Not much happened the next day in Rodas. Cirroc’s tours were like most of them were, quiet and uneventful. Except for the time he discovered a db in the street, nothing was happening.The next day things were very different in the bazaar.All or the Lords and Ladies expecting to attend the dinner for the Princess came first to the bazaar to buy goods for new clothes.They wanted to show off in their finest for the lady who would soon be their queen.They were also having boots and slippers repaired, carriages repaired, having horses shod, and some were looking at new horses to pull those carriages.
This was a time to spare no expense. A favorable impression on the new queen could pay off later. Not to mention it could favorable impress the King if they put on a show for his bride.In the citadel, they were making preparations too.A guest suite had to be prepared for the Princess and her chaperone and her maid.They would all expect to accompany the Princess and indeed, no King would consider marrying a woman who did not travel with them.She would also have guards with her.Room would have to be made for them in the guards quarters.Fortunately, Avock and Grail did not take up much room. She would also have some lesser servants with her.The major domo among them would expect to have a room similar to Jere’s.The rest could sleep in the scullery with Cirroc’s household servants and slaves.And room would have to be made in the stables for all the new horses coming in. Provender would have to be provided for them too. Cirroc’s groom was busy purchasing more hay and grain from the farmers in the bazaar.
It was about two days later that Cirroc received another dispatch from his brother, the King. I am reliably informed, it said, that my intended bride has left the Cressili capitol. It should take her two days to get to the Pass of Niall, then another day through it, and then two days to Rodas. So she should be there about 5 days from the date on this letter.Please be sure she is cared for as befits her status. Remember she is to be your new Queen.The date on the dispatch was yesterday’s, Cirroc noted.
He sent for the captain of the town guard. “I want your men to keep a watch on the Pass of Niall.”It could be easily seen from the town wall. “You are looking for a royal carriage coming here from Cressil.It will come with an entourage.It will be carrying my brother’s intended bride.”“Is she a Cressili princess?” the captain asked.“No,” said Cirroc, “She is the youngest daughter of Cracticus. But she is coming here after visiting Cressil where her sister Absallah is queen.”“Well if she looks like her father, my sympathies to your brother,” the captain said. “Watch your comments,” Prince Cirroc warned him.The man came to attention, saluted, and turned and left. He had his orders.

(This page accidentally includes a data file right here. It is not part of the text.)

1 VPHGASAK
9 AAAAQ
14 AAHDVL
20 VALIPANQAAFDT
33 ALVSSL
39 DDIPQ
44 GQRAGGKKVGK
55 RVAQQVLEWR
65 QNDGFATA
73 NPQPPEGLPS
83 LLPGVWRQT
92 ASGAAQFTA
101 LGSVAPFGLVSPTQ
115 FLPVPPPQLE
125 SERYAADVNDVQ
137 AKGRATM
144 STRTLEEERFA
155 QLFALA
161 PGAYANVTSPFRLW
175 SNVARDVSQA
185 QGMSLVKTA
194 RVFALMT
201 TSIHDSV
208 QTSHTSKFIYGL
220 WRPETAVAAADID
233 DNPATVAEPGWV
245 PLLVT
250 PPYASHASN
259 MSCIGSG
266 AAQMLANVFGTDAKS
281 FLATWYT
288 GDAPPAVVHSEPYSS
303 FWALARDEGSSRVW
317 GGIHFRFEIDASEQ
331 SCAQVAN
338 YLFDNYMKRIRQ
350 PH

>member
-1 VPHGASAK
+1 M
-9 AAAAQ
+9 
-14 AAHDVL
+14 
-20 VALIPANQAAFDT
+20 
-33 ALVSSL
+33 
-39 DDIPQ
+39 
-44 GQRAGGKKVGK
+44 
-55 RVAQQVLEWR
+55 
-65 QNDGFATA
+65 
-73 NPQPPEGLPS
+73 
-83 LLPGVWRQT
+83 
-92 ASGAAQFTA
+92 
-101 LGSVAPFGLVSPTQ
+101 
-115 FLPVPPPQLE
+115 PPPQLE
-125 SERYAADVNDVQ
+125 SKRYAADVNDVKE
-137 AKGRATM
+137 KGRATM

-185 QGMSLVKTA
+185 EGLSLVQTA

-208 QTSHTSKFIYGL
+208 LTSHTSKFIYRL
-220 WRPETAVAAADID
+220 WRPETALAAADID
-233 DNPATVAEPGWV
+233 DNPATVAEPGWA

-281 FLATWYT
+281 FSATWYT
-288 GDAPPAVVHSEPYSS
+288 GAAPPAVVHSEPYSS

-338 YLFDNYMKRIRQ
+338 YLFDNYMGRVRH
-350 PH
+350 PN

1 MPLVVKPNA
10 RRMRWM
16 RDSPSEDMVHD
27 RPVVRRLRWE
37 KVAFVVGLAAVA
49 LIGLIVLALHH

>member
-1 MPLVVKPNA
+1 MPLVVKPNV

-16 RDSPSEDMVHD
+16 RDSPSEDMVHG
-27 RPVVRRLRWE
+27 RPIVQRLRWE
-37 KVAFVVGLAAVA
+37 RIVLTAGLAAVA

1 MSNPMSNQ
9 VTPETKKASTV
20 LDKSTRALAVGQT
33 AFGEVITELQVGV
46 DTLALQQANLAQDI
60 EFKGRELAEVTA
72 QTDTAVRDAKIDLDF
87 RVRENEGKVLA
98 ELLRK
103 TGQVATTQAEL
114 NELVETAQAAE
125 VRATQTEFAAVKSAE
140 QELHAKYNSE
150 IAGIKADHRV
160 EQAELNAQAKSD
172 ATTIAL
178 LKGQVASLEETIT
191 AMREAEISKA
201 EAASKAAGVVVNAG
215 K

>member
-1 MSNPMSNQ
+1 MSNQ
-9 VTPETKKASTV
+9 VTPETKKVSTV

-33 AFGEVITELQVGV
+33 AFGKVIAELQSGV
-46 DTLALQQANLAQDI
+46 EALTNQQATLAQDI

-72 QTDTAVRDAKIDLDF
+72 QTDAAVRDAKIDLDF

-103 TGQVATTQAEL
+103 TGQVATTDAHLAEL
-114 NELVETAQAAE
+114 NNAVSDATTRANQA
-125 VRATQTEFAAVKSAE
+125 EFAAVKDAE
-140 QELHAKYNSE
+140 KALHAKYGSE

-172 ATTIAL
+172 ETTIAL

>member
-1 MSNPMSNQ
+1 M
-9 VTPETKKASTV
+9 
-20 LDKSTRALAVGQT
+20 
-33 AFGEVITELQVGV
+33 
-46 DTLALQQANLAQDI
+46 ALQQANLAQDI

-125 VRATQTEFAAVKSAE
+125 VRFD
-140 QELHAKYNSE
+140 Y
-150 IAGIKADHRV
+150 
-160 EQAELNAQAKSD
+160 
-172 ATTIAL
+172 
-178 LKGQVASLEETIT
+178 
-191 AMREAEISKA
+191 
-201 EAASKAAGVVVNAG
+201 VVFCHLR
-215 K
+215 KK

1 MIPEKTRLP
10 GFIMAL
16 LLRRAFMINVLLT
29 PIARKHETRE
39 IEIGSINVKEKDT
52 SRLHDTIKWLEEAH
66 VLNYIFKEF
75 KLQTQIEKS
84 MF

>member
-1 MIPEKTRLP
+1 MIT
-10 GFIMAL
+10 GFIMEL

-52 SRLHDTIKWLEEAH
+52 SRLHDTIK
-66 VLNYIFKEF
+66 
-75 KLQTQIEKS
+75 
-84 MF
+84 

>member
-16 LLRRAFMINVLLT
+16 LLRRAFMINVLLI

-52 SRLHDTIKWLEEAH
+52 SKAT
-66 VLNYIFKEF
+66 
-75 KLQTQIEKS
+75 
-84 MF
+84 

He toured the town again, as usual. Business at the bazaar was still doing well.Urchins were scampering around now.Cirroc had no doubt that some of them were pickpockets. They were trying to get what they could while they could. Pickings were good now, though none of them was daring enough to try the Prince with his two dusky body guards close to hand.Some of them remembered that Avock had grown up as a street urchin in Dobchor. He knew every trick they might try to pull and measures to prevent their success. His purse and Grail’s were well secured and they always had an eye on the Prince’s. Some lords and ladies lost a bit, but the children were too fast for most people to follow. They would have a few coins, and pass them to another and then be out of sight in a second. They also had bolt holes that they
could get into but the larger adults usually could not.
That night again, Prince Cirroc took one of the kitchen wenches to his bed. If it was one of the slaves that worked in the kitchen, the rule was this.If she conceived and bore a child to the prince, the child was her’s. It was a slave like it’s mother and could be bought and sold just like it’s mother could.If it was a servant who conceived of the Prince, she was immediately let go and sent back to her parents. Usually she had the wages she had earned up to that point in her pocket and another year’s wages as well. It would be enough to give her a small dowry. Then she could be relied on to be married in a few months. Her husband would hail the birth of the baby as his own. He would not likely ask any questions about who the true father of the child was. Even if the baby began to resemble his true father, likely it would be the source of joking and teasing. The old men who knew said that she would leave with his money in her pocket and his baby in her belly.